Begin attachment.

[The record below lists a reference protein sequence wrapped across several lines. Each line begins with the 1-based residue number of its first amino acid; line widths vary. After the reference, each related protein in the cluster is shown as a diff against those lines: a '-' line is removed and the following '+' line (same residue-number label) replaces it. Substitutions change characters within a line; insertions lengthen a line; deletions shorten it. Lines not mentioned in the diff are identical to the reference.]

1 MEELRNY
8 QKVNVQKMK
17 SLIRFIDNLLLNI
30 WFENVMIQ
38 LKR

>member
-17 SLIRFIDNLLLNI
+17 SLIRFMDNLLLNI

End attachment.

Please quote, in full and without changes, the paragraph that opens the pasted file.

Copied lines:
[The record below lists a reference protein sequence wrapped across several lines. Each line begins with the 1-based residue number of its first amino acid; line widths vary. After the reference, each related protein in the cluster is shown as a diff against those lines: a '-' line is removed and the following '+' line (same residue-number label) replaces it. Substitutions change characters within a line; insertions lengthen a line; deletions shorten it. Lines not mentioned in the diff are identical to the reference.]